Surrey student pays it forward to help local children

SFU student part of crowdfunding campaign to support Big Brothers of Greater Vancouver.

  • Mar. 14, 2016 9:00 a.m.

At just 24, Surrey resident Mujtaba Mir Ali, has already had several mentors in his life. Now he is paying it forward to help children who need a mentor too.

Ali and four of his SFU Surrey classmates are spearheading a crowdfunding campaign to support Big Brothers of Greater Vancouver. Big Brothers serves 1,200 children in the Lower Mainland each year by matching them with volunteer mentors. Children in the community-based program are generally boys aged 7 to 14 who do not have a positive male role model in their life.

In Surrey, children can wait as long as two years to be matched with a Big Brother mentor due to a lack of volunteers.

Ali and his group want to change that. They are hoping to raise at least $5,000 to help the charity recruit and train more volunteer mentors.

“We originally wanted to raise $7,000 but we went with a conservative $5,000 – but I think $7,000 is within reach,” said Ali.

For Ali, his own older brother has been his greatest mentor.

“I’ve had multiple mentors but the most impactful one is my older brother. He is two grades ahead of me so he was able to help me navigate life – high school, the transition to university, even choosing my profession. He helped me figure out that (studying) business was the right choice for me,” explains Ali, who plans on becoming a Chartered Professional Accountant.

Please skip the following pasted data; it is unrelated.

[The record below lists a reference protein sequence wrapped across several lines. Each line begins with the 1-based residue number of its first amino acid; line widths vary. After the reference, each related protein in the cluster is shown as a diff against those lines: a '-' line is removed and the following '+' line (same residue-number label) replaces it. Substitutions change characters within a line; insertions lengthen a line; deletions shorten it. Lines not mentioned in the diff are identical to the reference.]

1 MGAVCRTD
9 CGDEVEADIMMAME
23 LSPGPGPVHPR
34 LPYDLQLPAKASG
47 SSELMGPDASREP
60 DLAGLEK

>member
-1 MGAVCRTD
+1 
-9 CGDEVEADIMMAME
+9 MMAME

The fundraising project is part of a third-year business leadership class in which students were given a choice between 15 to 20 charities.

But Big Brothers stood out for every member of Ali’s group.

“I think for all of us, we all have siblings so we understand the value of what it means to have a big brother or big sister to guide us in times when we are troubled or when everything isn’t so black and white,” explained Ali.

He describes his own childhood as a happy one, but credits his brother for much of that: “Adolescence is a time of trial and errors. Because of my brother, I had fewer errors, you could say,” he explains.

Today, Ali tries to be a good role model for his younger cousins.

To donate to SFU Beedie’s crowdfunding project to support Big Brothers of Greater Vancouver, visit

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